Academic journal article Yearbook of English Studies

Disarming the Nation: Women's Writing and the American Civil War

Academic journal article Yearbook of English Studies

Disarming the Nation: Women's Writing and the American Civil War

Article excerpt

Disarming the Nation: Women's Writing and the American Civil War. By Elizabeth Young. Chicago and London: University of Chicago Press. 1999. xvi + 389 pp. $47; 33 [pounds sterling] (paperbound $18; 13 [pounds sterling]).

`In a sermon he delivered shortly before the American Civil War began, New England minister Henry Ward Beecher declared that "manhood,--manhood,--MANHOOD,--exercised in the fear of God, has made this nation' (p. 1). Thus, with Beecher's ringing assertion, does Elizabeth Young open her study of women's writing in connection with that war, proceeding shortly to observe that `criticism of Civil War fiction foregrounds the works of white male authors' and generally assumes that `a Civil War novel is a book by a white man about a white man in combat'. Such male primacy Disarming the Nation aims to challenge, destabilize, and overturn, as categories and concepts of race, gender, and sexuality are subjected to continuous, searching scrutiny. The military Civil War remains always at the centre of attention, but also `the writers under discussion employ the idea of "civil war" as a metaphor to represent internal rebellions, conflicts, and fractures' (p. 17).

Each of the book's six chapters is concentrated principally upon one text, the first of which is necessarily Uncle Tom's Cabin by `the little woman who made this great war', as Lincoln is reputed to have hailed her on meeting, `the little woman' being of course `Manhood' Beecher's sister, Harriet Beecher Stowe. Stowe's fellow New Englander, Louisa May Alcott, worked as a nurse in a Union Army hospital until laid low by typhoid, and afterwards recorded and meditated upon her experiences in Hospital Sketches. Both Stowe and Alcott were committed abolitionists, who saw the feminization of American culture as a prerequisite for ethical and political progress, to the extent that for Alcott, `at its broadest reaches, feminization becomes feminism' (p. 106). Their modes of thinking, however, were essentially racist, blacks being often presented as figures of comedy or disorder, albeit `incorporating the legacy of Stowe, Alcott's writings use the image of unruly blackness as a feature of her self-representation in an attempt to escape the constraints of white femininity' (p. 80).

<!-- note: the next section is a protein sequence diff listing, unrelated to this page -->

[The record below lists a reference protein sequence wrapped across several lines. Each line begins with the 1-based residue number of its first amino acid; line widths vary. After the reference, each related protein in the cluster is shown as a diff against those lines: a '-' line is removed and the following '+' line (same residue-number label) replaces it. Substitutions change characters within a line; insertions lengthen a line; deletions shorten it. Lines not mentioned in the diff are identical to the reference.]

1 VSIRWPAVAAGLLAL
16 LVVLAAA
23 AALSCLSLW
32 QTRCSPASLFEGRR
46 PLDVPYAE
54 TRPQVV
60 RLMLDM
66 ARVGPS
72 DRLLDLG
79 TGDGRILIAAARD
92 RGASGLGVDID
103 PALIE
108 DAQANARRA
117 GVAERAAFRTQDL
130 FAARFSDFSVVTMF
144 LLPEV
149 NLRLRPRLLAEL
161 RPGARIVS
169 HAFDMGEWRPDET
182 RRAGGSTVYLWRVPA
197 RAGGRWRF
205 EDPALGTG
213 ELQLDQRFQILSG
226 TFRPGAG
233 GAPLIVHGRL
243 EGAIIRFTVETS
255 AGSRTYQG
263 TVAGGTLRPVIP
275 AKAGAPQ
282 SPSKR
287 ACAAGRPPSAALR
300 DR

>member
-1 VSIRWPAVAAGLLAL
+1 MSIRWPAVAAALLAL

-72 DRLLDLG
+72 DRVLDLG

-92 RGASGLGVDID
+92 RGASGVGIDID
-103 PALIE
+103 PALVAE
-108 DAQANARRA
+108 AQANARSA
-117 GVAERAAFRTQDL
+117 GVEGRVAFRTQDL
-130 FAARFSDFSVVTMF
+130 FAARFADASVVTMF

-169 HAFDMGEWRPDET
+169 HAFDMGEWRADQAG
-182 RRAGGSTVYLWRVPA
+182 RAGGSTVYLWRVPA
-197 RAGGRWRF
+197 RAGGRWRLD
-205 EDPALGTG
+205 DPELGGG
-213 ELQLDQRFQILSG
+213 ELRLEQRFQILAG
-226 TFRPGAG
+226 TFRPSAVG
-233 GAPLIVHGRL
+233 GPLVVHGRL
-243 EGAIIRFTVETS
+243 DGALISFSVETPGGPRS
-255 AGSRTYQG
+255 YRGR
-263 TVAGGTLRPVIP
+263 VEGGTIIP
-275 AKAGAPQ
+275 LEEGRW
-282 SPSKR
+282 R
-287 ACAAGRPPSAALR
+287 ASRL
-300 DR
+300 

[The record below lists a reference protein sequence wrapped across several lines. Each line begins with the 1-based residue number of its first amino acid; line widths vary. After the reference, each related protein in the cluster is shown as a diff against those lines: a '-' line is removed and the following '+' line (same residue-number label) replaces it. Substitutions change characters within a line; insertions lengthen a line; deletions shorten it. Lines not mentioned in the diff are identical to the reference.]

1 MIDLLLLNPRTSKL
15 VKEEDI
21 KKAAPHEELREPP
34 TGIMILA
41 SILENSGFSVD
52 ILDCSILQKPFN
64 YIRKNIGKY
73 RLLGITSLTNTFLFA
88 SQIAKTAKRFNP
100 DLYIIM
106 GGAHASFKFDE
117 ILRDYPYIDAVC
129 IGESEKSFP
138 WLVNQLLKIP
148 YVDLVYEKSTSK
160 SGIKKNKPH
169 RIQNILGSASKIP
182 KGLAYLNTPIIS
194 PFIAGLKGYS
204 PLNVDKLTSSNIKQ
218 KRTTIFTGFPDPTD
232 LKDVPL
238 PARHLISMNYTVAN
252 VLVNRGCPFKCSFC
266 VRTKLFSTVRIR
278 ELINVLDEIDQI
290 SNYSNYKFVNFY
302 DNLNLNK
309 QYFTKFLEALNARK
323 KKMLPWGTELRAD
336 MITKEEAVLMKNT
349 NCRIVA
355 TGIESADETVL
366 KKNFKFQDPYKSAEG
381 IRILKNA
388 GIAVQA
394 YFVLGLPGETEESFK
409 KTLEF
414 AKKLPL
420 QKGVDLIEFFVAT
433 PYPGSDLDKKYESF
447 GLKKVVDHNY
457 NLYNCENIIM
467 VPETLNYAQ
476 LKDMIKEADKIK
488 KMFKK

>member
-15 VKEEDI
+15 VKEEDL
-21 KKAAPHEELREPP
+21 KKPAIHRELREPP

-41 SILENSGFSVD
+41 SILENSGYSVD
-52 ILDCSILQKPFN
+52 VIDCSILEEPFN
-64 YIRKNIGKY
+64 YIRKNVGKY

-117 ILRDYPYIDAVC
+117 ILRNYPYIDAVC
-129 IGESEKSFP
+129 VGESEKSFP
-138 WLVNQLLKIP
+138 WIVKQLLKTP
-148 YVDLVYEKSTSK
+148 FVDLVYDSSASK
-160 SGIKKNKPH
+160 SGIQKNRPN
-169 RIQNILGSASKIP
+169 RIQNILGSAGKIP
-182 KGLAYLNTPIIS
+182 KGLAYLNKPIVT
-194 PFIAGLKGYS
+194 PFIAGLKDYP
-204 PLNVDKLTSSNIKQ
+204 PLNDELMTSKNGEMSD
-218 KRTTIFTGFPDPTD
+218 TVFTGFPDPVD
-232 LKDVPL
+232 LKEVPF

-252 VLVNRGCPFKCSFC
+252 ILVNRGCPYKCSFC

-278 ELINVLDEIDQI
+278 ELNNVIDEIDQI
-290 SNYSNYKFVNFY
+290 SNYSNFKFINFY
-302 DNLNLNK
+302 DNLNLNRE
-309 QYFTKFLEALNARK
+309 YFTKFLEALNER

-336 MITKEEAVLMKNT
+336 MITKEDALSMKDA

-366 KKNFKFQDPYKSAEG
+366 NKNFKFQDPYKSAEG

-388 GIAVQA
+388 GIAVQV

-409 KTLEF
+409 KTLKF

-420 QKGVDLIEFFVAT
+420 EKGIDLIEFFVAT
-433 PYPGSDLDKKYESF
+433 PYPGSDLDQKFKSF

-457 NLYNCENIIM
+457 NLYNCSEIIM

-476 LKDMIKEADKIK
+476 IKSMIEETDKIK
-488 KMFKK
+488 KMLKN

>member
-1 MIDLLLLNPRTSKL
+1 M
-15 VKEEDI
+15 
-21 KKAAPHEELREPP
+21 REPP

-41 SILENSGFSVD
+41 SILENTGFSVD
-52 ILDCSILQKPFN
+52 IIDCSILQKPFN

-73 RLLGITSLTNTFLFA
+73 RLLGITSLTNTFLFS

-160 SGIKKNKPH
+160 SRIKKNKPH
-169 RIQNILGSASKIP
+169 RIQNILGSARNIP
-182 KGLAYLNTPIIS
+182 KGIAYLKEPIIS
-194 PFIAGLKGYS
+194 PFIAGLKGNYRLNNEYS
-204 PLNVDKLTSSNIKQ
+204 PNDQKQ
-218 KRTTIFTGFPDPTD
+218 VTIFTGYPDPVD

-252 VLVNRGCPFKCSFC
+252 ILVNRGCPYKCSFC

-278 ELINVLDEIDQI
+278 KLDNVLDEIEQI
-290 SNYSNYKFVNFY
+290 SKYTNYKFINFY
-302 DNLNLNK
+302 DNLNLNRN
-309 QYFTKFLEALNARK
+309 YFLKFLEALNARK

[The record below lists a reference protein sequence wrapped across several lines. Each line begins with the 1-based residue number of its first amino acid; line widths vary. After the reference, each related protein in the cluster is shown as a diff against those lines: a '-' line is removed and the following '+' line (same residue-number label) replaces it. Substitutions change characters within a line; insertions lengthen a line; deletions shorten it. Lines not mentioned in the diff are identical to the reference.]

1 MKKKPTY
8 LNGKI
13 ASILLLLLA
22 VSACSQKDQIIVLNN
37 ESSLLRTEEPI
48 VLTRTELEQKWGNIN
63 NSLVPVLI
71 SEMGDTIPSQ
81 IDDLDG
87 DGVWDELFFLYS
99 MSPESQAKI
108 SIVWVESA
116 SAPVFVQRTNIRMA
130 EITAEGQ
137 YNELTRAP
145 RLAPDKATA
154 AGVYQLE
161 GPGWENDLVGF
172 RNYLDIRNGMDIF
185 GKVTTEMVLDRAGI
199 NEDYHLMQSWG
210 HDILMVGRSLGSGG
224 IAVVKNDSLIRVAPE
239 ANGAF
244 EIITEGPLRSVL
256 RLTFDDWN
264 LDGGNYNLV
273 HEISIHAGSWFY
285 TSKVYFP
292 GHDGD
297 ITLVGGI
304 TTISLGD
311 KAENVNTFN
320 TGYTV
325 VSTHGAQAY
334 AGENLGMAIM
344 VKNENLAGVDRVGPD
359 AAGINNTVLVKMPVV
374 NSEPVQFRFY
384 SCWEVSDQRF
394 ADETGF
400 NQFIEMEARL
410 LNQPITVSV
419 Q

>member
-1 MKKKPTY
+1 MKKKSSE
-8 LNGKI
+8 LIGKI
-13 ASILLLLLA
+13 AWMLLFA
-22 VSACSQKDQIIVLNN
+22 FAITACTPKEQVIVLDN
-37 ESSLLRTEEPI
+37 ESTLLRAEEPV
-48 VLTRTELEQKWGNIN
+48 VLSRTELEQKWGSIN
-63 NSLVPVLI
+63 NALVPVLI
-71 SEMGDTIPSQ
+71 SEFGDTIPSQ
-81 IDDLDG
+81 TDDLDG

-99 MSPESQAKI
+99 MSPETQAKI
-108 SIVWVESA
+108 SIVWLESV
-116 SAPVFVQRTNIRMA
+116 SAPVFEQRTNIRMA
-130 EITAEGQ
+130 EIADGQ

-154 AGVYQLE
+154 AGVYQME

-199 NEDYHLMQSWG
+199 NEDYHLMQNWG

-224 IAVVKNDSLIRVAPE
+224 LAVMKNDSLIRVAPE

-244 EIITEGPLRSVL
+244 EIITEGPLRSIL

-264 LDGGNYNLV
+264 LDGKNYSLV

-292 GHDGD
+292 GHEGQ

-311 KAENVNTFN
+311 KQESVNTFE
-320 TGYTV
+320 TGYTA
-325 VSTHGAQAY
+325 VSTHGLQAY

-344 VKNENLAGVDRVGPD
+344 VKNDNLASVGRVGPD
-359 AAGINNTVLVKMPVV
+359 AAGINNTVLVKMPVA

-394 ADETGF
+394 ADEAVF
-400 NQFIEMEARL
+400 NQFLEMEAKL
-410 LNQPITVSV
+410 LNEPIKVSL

Less familiar to most readers will be Elizabeth Keckley, an African-American who managed to buy her own freedom and become a highly successful seamstress and during the war dressmaker for Mary Todd Lincoln, hence the title of her memoir, Behind the Scenes; or, Thirty Years a Slave, and Four Years in the White House. …

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